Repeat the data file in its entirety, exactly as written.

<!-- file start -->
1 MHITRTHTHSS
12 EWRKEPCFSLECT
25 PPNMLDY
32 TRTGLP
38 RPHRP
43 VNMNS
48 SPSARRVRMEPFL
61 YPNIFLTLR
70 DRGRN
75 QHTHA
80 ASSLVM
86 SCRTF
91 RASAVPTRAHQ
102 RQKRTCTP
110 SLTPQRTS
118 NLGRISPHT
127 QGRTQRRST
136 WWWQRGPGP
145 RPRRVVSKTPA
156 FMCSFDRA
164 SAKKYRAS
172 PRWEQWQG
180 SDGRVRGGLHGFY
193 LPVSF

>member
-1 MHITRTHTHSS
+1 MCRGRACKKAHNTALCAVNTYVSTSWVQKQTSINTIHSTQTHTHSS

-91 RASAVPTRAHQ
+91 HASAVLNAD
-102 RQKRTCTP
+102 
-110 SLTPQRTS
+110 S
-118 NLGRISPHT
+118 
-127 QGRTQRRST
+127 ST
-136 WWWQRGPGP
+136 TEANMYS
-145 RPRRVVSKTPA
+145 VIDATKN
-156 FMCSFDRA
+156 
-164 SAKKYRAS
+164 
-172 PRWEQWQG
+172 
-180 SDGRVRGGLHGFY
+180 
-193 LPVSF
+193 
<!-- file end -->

1 MHITRTHTHSS
12 EWRKEPCFSLECT
25 PPNMLDY
32 TRTGLP
38 RPHRP
43 VNMNS
48 SPSARRVRMEPFL
61 YPNIFLTLR
70 DRGRN
75 QHTHA
80 ASSLVM
86 SCRTF
91 RASAVPTRAHQ
102 RQKRTCTP
110 SLTPQRTS
118 NLGRISPHT
127 QGRTQRRST
136 WWWQRGPGP
145 RPRRVVSKTPA
156 FMCSFDRA
164 SAKKYRAS
172 PRWEQWQG
180 SDGRVRGGLHGFY
193 LPVSF

>member
-1 MHITRTHTHSS
+1 MCRGRACKKAHNTALCAVNTYVSTSWVQKQTSINTIHSTQTHTHSS

-91 RASAVPTRAHQ
+91 HASAVLNAD
-102 RQKRTCTP
+102 
-110 SLTPQRTS
+110 S
-118 NLGRISPHT
+118 
-127 QGRTQRRST
+127 ST
-136 WWWQRGPGP
+136 TEANMYS
-145 RPRRVVSKTPA
+145 VIDATKN
-156 FMCSFDRA
+156 
-164 SAKKYRAS
+164 
-172 PRWEQWQG
+172 
-180 SDGRVRGGLHGFY
+180 
-193 LPVSF
+193 